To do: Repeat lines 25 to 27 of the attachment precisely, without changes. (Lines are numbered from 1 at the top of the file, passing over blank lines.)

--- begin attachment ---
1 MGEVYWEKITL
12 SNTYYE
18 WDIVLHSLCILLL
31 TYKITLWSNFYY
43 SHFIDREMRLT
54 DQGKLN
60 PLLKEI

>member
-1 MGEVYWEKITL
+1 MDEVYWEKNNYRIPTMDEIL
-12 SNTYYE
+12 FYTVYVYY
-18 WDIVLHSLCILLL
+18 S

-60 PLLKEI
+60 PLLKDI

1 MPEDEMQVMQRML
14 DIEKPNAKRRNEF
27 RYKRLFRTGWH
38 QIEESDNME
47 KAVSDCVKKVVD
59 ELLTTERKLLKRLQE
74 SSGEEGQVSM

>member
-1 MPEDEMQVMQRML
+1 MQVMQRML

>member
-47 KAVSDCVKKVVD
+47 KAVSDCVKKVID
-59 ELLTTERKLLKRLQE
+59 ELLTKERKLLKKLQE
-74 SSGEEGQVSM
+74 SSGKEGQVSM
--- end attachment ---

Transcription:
-1 MPEDEMQVMQRML
+1 MQVMQRML

>member